10 minutes on treadmill (RPE 12-14).Stretch all major muscles for 20 seconds each.
Certified personal trainers have an opportunity to work with post-cardiac rehab patients once they receive a physician’s clearance. By networking with physicians, physical therapists and exercise physiologists who work with cardiac rehab patients, trainers can develop relationships that could gain them referrals for this special population.
Trainers must follow the exercise guidelines laid out by the physicians and therapists and consult them if any new conditions (such as elevated blood pressure) surface in the patients they are training. Longer warm ups and cool downs of 10 to 15 minutes should be practiced, and progressions may need to take place slower than a non-cardiac rehab client.
Contraindications to Strength Training
- Unstable angina (chest pain)
- Uncontrolled high blood pressure of greater than 160 for the systolic reading or over 100 for the diastolic reading
- Uncontrolled dysrhythmias
- Recent congestive heart failure that has not been successfully diagnosed and treated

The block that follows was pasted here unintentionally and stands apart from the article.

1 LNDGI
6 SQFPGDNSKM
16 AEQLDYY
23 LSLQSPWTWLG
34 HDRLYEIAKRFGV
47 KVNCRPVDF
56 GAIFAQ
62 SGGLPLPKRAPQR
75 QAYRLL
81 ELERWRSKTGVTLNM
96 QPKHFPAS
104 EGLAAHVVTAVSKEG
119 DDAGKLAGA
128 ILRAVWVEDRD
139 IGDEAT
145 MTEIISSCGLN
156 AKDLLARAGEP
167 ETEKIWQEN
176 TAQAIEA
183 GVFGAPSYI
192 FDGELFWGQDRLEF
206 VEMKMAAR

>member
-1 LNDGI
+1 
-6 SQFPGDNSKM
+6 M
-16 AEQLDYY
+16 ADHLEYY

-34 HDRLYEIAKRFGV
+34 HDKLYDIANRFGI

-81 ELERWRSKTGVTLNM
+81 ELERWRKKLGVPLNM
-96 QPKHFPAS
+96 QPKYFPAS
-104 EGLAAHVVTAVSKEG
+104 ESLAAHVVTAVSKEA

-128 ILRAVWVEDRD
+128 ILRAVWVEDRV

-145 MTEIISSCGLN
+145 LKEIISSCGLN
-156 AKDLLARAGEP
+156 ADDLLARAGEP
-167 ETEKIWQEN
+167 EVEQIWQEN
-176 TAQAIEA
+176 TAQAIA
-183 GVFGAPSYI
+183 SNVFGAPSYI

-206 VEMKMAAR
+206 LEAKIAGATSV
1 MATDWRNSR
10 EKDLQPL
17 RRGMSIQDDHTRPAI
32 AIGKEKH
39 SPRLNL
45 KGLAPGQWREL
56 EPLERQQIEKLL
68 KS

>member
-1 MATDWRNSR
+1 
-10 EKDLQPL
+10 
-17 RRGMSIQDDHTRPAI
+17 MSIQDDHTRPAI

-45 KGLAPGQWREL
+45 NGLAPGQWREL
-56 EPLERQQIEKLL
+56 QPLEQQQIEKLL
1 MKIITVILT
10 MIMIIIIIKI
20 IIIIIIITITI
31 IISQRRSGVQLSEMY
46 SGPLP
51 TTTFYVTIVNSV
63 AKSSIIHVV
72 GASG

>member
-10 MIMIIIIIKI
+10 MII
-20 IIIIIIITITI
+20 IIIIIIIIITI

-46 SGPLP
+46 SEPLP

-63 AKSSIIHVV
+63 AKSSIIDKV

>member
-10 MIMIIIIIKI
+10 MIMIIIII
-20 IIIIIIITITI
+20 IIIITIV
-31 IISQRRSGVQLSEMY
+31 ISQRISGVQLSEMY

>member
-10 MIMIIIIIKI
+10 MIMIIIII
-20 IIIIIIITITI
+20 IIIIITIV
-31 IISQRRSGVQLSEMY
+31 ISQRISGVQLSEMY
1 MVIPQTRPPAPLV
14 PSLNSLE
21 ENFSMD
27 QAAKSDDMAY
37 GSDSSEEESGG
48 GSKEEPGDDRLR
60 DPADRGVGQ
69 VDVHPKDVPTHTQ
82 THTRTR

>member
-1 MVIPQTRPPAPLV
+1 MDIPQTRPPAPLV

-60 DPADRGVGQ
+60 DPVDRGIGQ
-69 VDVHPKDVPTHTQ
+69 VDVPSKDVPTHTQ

- Severe stenotic valvular disease or hypertrophic myopathy
Under-utilization of Cardiac Programs
Despite the overwhelming need and benefits of cardiac rehab classes, many candidates do not take advantage of them due to the expense or because they are not convinced they need them. “Less than a third of heart patients participate in cardiac rehabilitation programs even though potentially all of them could benefit from the services,” said Douglas B. Kamerow, M.D., M.P.H., the director of Clinical Practice Guideline Development for the Agency for Health Policy and Research (AHCPR).
Other benefits of the classes include increased stamina and strength, lower blood pressure, a lower resting heart rate, decreased stress, a decreased risk of death and simply the accountability to exercise.
The guidelines released by the AHCPR called for a comprehensive approach for cardiac rehab programs that include exercise training to increase exercise tolerance and stamina and also include education, counseling and behavioral interventions to assist patients. Home-based programs monitored by a health care professional are also recommended for low or moderate risk patients who cannot participate in traditional group settings.
Another aspect to take into account is the social part of the classes. For some, each class may be the highlight of the day and is one of the few chances they have to socialize with friends.
The Changing of the Guard for Cardiac Rehab Overseers